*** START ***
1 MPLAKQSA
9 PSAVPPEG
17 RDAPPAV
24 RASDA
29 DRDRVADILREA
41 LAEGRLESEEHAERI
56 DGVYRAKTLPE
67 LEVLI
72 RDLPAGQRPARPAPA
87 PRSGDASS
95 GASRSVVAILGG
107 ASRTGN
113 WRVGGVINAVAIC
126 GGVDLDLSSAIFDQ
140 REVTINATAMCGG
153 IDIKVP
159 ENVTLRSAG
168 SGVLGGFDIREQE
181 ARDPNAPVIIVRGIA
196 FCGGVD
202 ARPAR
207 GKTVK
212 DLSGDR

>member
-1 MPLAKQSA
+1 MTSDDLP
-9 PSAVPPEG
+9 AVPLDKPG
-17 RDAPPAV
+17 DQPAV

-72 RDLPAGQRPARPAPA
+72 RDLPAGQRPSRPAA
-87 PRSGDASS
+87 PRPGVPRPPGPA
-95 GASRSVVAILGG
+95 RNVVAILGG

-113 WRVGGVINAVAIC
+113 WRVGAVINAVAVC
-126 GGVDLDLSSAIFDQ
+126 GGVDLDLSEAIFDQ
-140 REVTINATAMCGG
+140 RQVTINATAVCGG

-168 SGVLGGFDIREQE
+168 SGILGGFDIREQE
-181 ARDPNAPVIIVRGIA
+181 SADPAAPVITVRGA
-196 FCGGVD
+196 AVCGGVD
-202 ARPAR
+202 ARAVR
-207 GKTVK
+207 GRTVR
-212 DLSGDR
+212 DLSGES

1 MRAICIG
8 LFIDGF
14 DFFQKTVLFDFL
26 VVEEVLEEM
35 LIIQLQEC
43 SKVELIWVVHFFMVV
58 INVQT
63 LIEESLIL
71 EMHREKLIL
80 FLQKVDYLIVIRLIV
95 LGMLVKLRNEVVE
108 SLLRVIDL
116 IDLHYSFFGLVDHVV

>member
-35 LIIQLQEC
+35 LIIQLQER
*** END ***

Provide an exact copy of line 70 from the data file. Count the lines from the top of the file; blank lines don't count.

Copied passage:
+35 LIIQLQER